There is an excellent editorial in the 25 March 2016 edition of Science Magazine from Francis Collins et. al. re-stating the NIH position on support for basic science. This is important for anyone applying to the NIH for grants as well as those reviewing NIH grants as the central question should be: “How much will the proposed work advance understanding and progress in the field?”.
The NIH/NEI Audacious Goals Initiative (AGI) brochure is being distributed to researchers as well as public and private funding agencies and advocacy groups for an effort to fund vision research and vision rescues to regenerate portions of the retina that are lost in disease.
From the brochure: “The AGI began with the Audacious Goals Challenge, a prize competition that challenged participants to imagine the greatest achievement for vision research during the next 10-15 years. The challenge attracted more than 450 innovative proposals from around the world. The NEI consolidated the proposals into six themes, which were further explored by leading experts at the Audacious Goals Development Meeting.
In consultation with the National Advisory Eye Council (NAEC), the NEI chose to pursue the goal of restoring vision through the regeneration of neurons and neural connections in the eye and visual system, specifically targeting the photoreceptors and retinal ganglion cells.”
You can download the full resolution brochure in pdf format here.
The new 2015 Budget proposal released by Health and Human Services for the NIH has been finalized. This is a proposal released by the White House as a suggestion to Congress on how to distribute federal funds related to research. As we know, this relationship has been contentious to say the least coming at the expense of research funding which has more or less been on a constant slide for the past decade. Real research dollars, inflation adjusted are down almost 25% from a decade ago.
In the 2015 budget, it has been proposed that an additional $211 million dollars be assigned to the NIH for a total of $30.4 billion. As expected, translational research is funded at higher amounts increasing the disparity of basic science vs. translational work with the NIAID, NCATS, NIMH, NIDDK and NINDS receiving the majority of this additional $211 million. Of relevance to the vision community, there is good news and bad news. The good news is that NEI funding is proposed to increase by $1 million over the 2014 appropriation. The bad news is that, assuming a 1.4% rate of inflation, this additional funding does not keep up with inflation and we continue the decade long slide in research funding.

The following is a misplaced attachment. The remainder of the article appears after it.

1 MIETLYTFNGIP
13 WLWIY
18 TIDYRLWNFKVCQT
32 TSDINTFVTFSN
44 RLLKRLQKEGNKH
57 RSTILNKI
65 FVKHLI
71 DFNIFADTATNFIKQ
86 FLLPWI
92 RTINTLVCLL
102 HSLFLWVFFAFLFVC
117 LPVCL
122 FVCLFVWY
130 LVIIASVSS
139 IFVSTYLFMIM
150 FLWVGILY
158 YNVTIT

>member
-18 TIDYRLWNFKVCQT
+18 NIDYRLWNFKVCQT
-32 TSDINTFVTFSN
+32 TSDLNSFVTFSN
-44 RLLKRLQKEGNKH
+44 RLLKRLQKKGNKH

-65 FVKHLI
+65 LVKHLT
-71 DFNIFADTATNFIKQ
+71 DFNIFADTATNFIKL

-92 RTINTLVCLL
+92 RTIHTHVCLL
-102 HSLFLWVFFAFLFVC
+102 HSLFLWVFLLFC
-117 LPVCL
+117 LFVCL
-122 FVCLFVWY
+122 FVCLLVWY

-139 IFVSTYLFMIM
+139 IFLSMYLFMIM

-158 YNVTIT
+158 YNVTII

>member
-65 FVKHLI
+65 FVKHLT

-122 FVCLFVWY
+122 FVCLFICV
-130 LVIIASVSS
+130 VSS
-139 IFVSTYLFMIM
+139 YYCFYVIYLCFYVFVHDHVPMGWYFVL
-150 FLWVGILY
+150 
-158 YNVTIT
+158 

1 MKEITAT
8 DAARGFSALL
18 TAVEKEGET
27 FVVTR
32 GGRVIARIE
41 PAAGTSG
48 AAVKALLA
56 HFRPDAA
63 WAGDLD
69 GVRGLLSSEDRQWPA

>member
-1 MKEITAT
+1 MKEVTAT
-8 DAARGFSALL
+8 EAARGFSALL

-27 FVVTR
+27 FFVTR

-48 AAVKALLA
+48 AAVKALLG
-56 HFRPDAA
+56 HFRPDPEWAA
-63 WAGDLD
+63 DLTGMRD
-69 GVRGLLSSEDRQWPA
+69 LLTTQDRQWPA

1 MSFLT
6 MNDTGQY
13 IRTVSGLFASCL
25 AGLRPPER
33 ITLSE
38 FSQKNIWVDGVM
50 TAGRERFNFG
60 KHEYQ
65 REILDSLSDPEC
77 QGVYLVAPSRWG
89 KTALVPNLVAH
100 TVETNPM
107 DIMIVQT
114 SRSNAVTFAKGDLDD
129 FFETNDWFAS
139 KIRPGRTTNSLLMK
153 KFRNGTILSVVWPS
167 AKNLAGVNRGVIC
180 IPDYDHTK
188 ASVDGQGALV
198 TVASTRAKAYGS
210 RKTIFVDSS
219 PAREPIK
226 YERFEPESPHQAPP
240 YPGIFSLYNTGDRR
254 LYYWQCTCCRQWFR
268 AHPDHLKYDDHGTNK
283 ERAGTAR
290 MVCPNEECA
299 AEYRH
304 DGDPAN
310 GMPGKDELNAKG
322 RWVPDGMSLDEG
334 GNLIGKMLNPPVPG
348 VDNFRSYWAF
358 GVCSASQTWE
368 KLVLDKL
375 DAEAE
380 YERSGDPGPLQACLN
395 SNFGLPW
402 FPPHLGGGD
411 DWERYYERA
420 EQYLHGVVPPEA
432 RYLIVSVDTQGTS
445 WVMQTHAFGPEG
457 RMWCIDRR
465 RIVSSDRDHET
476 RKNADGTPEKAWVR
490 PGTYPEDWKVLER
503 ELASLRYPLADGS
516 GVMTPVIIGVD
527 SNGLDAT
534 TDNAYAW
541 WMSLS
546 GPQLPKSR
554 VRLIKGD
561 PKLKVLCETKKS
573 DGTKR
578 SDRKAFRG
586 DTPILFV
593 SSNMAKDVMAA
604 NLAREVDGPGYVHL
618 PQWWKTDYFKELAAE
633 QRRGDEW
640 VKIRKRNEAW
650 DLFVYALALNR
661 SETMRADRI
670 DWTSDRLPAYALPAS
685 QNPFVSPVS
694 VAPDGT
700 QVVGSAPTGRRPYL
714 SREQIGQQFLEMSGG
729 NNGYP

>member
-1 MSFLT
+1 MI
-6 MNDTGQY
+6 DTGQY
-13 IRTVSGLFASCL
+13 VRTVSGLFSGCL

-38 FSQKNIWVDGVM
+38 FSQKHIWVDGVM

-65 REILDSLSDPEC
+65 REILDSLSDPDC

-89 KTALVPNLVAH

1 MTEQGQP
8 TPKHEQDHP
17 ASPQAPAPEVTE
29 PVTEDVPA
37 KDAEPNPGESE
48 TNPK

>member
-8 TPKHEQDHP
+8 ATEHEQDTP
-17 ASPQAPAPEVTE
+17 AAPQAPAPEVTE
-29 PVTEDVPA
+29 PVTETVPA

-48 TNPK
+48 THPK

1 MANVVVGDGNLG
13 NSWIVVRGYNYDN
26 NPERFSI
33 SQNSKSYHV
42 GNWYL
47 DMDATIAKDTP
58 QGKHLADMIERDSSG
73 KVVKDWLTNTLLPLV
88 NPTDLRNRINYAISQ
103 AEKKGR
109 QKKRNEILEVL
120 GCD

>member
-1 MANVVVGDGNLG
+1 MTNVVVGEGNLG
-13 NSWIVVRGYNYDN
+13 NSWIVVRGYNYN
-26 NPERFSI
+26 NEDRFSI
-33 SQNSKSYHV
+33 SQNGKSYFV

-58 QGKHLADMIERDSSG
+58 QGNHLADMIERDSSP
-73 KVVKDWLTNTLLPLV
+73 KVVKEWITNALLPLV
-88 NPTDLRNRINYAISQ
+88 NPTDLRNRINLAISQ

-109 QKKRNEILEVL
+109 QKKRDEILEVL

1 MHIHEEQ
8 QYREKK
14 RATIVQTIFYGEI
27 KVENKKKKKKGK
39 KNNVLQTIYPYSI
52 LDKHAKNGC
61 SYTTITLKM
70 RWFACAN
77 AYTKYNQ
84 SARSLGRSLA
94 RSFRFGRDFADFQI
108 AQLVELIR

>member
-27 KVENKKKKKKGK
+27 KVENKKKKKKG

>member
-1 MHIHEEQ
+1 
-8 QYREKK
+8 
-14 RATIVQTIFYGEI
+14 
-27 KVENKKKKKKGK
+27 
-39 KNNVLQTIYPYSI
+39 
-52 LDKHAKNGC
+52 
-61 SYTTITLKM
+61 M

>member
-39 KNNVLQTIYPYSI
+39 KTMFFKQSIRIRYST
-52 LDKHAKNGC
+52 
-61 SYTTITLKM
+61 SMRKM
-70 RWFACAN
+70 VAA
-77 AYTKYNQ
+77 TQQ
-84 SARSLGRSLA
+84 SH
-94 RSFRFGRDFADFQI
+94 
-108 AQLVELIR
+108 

There may be other opportunities within the NIH budget for vision related research, not necessarily in the NEI portfolio including some of the $100 million devoted to the BRAIN initiative, though honestly… most of those dollars are already spoken for it seems.
There is some potential good news for pre-doctoral and post-doctoral students supported by NRSA funding mechanisms with a 2% increase in stipends proposed.
This is one of the most amazing times in biomedical research, especially in the vision community. All the work I heard about at the 2014 ARVO meetings this week from investigators across the spectrum is inspiring and yet, we are facing so many frustrations with real shortfalls in research funding.
We, the science community and America at large, needs the partisan bickering to cease. The President’s proposal in the Opportunity, Growth, and Security Initiative requests up to an additional $970 million in funding to the NIH to fund an addition 650 NIH grants and an additional 1000 NSF grants which are badly needed to stem the loss of talent in the science communities. Rebuilding this countries infrastructure includes our intellectual capabilities. Myopic budget approval processes that do not take into account scientific progress at both the basic and applied levels of scientific inquiry and investigation will lead to a continued reduction in the competitiveness of this country in academic and commercial venues.